The Three Musketeers | Study Guide

Alexandre Dumas

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The Three Musketeers | Chapters 23–24 | Summary



Chapter 23

D'Artagnan's letter specifies a time and place to meet, signed "C.B." or Constance Bonacieux. It is still morning when he gets into a conversation with his landlord on his way out of the house. Bonacieux teases him about a woman waiting impatiently for his return while he was away. D'Artagnan does not notice a shadow pass over Bonacieux's face and jokes along.

D'Artagnan goes to see Treville who says the cardinal is mad, and to beware. He notices the diamond ring—d'Artagnan says it is from the queen, given to him in secret. Treville tells him to sell the ring quickly. D'Artagnan says no. Mistrust everyone, Treville says, especially your mistress—the cardinal always gets to men through their mistresses. The subject changes to the three friends. D'Artagnan says he will go find the Musketeers tomorrow. Treville catches on that d'Artagnan has a date and warns him again. Planchet warns him, too, saying he was watching d'Artagnan's conversation that morning and noticed the changes in Bonacieux's expression. Not convinced by anyone to avoid the evening's rendezvous, d'Artagnan tells Planchet to be ready to accompany him.

Chapter 24

Riding into the darkness, Planchet is scared and cold. D'Artagnan dismisses him until morning, giving him money to go to a tavern.

D'Artagnan makes his way to a pavilion. He waits an hour, but no one appears. Worried, he climbs a tree and looks in the window to discover a scene of disarray, signs of a struggle and blood.

D'Artagnan speaks to an old man in the nearby cottage. The man reports three men dressed as cavaliers borrowed his ladder. A stout little man stepped out of a carriage and climbed the ladder to look in the window, announcing "It is she!" The leader of the men entered the pavilion with a key. The witness heard screams. The men carried out a woman and put her in the carriage, and the little man followed. The carriage and riders sped off. When asked to identify the leader, the old man describes Rochefort. The little man was not a gentleman, meaning not among the higher class: readers recognize Bonacieux, though d'Artagnan doesn't yet. D'Artagnan gives his word to keep the old man's story confidential.

D'Artagnan looks for Planchet, but he is not due until morning. D'Artagnan sleeps in a cabaret. In the morning, Planchet is outside waiting with the horses.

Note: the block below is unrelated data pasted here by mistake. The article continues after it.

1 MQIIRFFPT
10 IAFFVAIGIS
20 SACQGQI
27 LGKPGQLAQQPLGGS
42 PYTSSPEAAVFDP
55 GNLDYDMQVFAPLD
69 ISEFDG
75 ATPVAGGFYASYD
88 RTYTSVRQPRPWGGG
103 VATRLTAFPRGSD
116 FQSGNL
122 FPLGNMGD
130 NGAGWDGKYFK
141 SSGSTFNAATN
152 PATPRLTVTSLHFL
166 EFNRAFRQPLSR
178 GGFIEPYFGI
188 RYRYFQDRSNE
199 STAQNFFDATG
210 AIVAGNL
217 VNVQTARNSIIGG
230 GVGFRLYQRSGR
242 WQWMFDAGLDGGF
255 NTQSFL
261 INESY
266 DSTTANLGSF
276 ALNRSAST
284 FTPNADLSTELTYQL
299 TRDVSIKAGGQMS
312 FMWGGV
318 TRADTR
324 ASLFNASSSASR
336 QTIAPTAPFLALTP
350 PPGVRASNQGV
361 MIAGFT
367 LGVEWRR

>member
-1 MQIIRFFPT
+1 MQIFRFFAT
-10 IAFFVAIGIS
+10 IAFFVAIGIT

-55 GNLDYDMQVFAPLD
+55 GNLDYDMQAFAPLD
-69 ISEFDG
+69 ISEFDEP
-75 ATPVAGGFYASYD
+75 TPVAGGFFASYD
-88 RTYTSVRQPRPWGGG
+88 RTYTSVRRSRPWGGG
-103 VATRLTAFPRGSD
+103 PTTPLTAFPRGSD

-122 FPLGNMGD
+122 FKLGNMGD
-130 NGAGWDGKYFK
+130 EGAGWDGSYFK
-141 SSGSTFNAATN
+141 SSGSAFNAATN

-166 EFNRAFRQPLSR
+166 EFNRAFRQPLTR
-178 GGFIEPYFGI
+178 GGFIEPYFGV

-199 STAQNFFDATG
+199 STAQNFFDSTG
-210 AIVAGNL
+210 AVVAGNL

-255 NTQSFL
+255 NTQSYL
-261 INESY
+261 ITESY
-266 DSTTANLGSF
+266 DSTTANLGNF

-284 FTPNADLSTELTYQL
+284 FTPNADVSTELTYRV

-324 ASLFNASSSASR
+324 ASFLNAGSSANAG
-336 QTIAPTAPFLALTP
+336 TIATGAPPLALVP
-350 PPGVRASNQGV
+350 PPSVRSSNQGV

An unusual conversation takes place between d'Artagnan and Bonacieux: outwardly jovial, with an undercurrent of menace. D'Artagnan does not read Bonacieux's nonverbal clues—a cloud passing over his face, a crack in his voice—though Planchet does. D'Artagnan makes jokes and walks away laughing, while Bonacieux mutters to himself in a "sepulchral tone." The cloud, the crack, and the tone escalate tension and foreshadow more trouble ahead for d'Artagnan and Mme. Bonacieux.

Treville's advice to d'Artagnan not to trust anyone, even his mistress, foreshadows what is in store for Mme. Bonacieux.

In Chapter 24, the foreshadowing of Treville's warning and Bonacieux's sepulchral tone come to fruition. Mme. Bonacieux is abducted again, this time with Bonacieux, her own husband, personally identifying her for Rochefort. Bonacieux's character reversal is complete: he develops from a hapless mercer worried about his missing wife into a spy for the cardinal who turns over his wife to her enemies. After d'Artagnan discovers the crime scene, he cannot begin the pursuit right away because he left Planchet in the village with the horses and money. This kind of obstruction is necessary to draw out the story arc. Like Cunégonde in Voltaire's Candide, Mme. Bonacieux, the representation of all the beauty, love, and happiness the hero desires, is again out of reach, and his epic journey to find and obtain her must continue.

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